First impressions of Kathmandu Nepal upon arrival were quite a culture shock. The driving and riding street chaos is nothing short of epic. It’s as you would have seen from an Indiana Jones movie. No rules, or if there were rules no one abided by them. People pulled out in front of you, drove on the wrong side of the road and just generally took any gap that existed. It was fun and tiring all at the same time. In terms of riding a motorcycle, it’s not for the faint of heart or new riders. The overall infrastructure is what you would expect from a third world country still trying to figure its way into development. It was exciting and vastly different than any western country.
Once we left the city we got into the more rural roads of Nepal. Mainly two-lane roads and many of them dirt roads. It was hot in the lowlands, very humid but somehow the roads were still extremely dusty, and still with lots of traffic. A stark contrast to riding in Patagonia, a place where you can ride for a long time with little to no other vehicles around.
Once we started up the Mustang Valley Road, we went from hot lowlands up into the foothills as they are called in Nepal, still reaching 10,000 feet or more. The traffic died down and the road deteriorated. The riding became more interesting but still quite slow. We were on the vulnerable Royal Infield Himalayan. The bikes we had could have been better in terms of pre-trip maintenance, but they were getting the job done non the less.
Once we left Kagbeni we officially were heading into the Upper Mustang Valley, riding towards Lo Manthang. The road leaving the small town of Kagbeni was one lane and had a small river crossing with a little wooden bridge to cross for motorcycles. It was unassuming considering the vast area we were about to traverse and the high elevation we were riding into. A short while after leaving we came to the permit station, which was no more and a couple buildings and some police checking who entered and who left the area. After that the road was great, very few vehicles and the road was in good condition, wider and with a bit more flow for riding a motorcycle. We rode up to 12,500 feet to Lo Manthang where we would camp for 3 nights. Up high it is a vast desert with little vegetation. Hot during the day and freezing at night. Dry and arid with huge rolling hills all around.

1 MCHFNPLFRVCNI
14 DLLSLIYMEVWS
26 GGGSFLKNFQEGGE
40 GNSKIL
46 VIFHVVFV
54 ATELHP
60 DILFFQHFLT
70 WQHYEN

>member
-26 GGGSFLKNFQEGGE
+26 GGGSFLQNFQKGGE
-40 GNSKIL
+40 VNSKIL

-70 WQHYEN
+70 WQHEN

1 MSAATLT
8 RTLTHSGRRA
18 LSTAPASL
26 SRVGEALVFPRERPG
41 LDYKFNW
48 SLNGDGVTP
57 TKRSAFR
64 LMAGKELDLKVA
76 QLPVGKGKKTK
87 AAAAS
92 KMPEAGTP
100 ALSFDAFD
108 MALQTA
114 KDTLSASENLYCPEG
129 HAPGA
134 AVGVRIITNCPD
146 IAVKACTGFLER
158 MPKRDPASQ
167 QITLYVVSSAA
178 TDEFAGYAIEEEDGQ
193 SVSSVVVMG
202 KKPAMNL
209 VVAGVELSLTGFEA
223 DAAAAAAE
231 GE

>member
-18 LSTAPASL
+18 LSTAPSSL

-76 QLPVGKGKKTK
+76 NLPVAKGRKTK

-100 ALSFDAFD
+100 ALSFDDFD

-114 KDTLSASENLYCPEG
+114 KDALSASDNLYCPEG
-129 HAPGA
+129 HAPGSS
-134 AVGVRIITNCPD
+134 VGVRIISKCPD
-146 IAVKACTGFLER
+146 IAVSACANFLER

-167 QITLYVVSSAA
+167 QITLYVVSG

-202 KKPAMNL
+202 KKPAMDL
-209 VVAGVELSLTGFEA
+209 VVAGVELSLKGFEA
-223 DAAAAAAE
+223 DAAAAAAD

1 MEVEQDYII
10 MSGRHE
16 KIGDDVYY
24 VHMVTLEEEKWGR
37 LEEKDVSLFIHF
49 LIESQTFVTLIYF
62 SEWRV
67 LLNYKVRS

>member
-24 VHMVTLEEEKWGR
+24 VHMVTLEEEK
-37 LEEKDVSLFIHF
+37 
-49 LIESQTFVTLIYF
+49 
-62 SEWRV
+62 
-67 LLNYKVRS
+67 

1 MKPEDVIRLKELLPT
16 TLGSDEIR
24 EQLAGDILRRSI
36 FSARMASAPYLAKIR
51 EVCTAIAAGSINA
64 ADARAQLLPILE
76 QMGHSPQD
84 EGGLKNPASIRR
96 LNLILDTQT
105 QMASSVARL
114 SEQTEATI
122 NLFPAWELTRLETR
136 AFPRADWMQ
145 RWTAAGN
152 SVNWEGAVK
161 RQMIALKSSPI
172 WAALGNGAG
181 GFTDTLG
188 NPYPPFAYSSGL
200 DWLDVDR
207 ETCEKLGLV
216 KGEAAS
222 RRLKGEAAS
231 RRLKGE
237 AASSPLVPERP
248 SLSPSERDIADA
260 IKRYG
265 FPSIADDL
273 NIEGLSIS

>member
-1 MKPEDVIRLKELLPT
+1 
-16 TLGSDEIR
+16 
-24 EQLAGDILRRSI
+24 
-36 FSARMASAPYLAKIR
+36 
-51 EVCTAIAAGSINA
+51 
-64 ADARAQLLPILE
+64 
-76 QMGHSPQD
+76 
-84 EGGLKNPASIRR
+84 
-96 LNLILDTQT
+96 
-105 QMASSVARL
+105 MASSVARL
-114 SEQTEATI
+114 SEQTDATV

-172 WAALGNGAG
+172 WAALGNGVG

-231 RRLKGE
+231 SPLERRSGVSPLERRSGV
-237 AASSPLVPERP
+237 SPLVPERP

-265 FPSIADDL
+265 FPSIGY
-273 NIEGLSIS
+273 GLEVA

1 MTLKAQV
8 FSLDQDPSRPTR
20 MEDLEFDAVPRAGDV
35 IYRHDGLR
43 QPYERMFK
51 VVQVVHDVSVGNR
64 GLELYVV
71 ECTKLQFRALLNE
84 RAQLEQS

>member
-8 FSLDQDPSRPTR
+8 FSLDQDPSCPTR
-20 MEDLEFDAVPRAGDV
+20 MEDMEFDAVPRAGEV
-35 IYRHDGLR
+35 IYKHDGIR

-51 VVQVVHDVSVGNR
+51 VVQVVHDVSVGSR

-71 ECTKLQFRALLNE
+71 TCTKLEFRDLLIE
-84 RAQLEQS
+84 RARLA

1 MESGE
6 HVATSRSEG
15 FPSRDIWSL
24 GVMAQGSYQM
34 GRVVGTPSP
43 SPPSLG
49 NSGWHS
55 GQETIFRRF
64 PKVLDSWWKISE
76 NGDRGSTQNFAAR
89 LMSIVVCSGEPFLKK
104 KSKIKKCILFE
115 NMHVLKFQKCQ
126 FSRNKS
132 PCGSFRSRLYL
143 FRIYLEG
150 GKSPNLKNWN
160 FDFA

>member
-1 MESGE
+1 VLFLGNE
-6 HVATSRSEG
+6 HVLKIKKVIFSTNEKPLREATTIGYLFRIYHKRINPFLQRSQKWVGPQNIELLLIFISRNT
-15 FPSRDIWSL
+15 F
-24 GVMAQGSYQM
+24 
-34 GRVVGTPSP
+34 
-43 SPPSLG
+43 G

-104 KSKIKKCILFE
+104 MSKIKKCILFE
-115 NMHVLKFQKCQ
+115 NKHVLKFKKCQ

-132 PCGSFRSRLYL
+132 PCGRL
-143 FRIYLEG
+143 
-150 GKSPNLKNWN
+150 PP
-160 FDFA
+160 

While in Lo Manthang we did go see the Tiji festival and visit the Sky Caves near the border with Tibet. The Sky Caves are a huge array of man-made caves dug into cliff sides and found to be at least 2000 to 3000 years old.
Once our visit to Lo Manthang was over it was time to ride back down out of the Upper Mustang on the same road we came in on. Somehow it took half the time to cover the same distance back down. We ended up riding into the foothills of the lowlands where it was much more green, hot, and humid. From there it was a short ride back into Pokhara and we all started our long journeys home.
I went into this ride with no expectations. Nepal is a place so far removed from the rest of the world the things you see and the differences you experience have to be taken with that in consideration. It’s remote, its crowded, its hot on one side and freezing on the other side. If you want to experience something different and unique in terms of culture, it’s worthwhile. If you want great motorcycle riding then maybe lower your expectations, it was fun no doubt but slow and clunky at times. However, I do think the motorcycle is the best tool for the job in terms of traveling around Nepal and so do thousands of other locals as there are 10 motorcycles to every car!
Overall, a great winter time ride for me and a big cultural experience to add to the book of world travel.